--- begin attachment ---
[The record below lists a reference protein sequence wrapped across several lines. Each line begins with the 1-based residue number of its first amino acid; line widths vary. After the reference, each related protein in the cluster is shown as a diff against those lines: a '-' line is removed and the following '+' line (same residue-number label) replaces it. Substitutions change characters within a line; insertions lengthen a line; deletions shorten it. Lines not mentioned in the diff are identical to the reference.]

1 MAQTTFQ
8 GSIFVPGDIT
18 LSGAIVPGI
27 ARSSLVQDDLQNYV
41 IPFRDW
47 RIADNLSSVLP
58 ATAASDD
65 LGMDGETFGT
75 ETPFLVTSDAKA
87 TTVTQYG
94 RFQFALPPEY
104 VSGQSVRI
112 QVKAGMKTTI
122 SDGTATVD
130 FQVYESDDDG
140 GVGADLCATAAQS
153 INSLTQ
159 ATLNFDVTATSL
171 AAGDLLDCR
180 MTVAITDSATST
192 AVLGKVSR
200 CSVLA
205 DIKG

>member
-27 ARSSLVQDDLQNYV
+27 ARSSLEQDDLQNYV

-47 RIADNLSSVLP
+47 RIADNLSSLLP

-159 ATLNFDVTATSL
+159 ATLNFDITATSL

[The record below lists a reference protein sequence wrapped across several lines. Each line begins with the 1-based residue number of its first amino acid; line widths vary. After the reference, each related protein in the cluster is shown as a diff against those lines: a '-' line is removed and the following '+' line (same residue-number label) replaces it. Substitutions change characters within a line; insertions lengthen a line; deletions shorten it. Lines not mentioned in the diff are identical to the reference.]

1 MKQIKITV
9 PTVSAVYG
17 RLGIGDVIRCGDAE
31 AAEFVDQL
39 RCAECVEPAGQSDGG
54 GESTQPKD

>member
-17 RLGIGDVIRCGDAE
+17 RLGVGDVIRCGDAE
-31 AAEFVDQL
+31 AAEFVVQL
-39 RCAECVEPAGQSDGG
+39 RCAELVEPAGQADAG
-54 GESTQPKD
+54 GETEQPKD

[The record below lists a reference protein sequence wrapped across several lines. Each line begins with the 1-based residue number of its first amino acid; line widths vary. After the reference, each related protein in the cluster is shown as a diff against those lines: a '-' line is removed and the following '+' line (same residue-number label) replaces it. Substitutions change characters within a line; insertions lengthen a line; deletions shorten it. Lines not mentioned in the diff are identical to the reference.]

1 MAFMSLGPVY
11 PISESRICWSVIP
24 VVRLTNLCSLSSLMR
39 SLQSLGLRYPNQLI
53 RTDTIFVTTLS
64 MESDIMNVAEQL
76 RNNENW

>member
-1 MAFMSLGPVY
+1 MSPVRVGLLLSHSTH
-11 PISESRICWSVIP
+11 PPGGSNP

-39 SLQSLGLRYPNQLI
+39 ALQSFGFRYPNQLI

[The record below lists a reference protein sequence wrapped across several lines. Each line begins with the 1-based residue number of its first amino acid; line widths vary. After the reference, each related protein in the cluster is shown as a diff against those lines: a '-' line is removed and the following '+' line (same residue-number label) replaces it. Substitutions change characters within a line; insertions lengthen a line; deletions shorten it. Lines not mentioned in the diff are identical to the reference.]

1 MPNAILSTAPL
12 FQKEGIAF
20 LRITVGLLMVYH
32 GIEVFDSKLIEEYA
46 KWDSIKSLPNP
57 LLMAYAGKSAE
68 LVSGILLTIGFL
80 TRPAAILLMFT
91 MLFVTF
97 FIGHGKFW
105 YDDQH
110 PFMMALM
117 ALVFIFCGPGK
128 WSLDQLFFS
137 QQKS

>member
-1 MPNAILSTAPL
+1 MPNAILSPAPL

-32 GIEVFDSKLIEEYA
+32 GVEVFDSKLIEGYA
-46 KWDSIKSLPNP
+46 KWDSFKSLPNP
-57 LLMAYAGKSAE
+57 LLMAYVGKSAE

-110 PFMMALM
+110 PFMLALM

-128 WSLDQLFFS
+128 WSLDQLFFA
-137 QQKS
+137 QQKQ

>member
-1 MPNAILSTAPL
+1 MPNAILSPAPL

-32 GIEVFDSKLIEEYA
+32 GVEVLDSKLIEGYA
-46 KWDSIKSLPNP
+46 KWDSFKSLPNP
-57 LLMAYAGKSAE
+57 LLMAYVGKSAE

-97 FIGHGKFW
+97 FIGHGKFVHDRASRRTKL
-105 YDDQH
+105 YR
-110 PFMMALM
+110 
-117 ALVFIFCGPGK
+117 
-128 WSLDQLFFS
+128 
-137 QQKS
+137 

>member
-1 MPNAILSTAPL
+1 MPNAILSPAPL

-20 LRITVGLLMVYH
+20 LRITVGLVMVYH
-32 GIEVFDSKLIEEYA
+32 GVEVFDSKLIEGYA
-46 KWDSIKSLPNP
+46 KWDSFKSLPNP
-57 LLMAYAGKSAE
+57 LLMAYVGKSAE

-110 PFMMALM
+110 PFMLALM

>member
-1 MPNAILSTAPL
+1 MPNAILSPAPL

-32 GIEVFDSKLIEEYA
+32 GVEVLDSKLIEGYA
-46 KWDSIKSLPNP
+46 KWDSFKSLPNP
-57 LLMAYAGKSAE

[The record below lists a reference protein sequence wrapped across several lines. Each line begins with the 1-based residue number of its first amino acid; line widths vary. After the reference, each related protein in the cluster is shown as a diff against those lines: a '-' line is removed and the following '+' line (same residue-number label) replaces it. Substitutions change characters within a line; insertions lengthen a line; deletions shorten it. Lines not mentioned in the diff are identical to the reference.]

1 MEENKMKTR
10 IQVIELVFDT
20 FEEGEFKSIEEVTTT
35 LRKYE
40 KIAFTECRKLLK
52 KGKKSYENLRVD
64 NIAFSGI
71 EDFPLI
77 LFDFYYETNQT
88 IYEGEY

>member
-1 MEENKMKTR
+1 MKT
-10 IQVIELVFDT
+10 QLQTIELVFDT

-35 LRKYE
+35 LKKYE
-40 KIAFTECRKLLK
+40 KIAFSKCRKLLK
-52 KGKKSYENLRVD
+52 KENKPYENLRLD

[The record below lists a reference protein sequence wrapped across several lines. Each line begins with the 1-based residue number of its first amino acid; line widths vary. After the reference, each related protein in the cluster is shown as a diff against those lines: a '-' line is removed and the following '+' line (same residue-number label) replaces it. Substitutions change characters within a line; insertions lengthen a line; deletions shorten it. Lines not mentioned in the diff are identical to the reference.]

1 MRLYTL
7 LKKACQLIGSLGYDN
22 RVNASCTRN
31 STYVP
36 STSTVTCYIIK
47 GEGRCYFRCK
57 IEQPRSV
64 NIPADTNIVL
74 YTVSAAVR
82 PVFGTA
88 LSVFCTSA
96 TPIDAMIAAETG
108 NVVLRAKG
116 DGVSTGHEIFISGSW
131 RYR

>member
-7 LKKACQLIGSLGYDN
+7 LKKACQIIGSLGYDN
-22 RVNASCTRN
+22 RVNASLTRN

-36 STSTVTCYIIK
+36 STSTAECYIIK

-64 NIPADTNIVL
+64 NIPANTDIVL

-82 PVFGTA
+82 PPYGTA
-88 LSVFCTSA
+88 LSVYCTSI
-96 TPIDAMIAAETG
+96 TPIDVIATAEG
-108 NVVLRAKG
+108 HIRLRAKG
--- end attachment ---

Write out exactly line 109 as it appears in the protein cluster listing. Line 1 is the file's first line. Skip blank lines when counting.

-117 ALVFIFCGPGK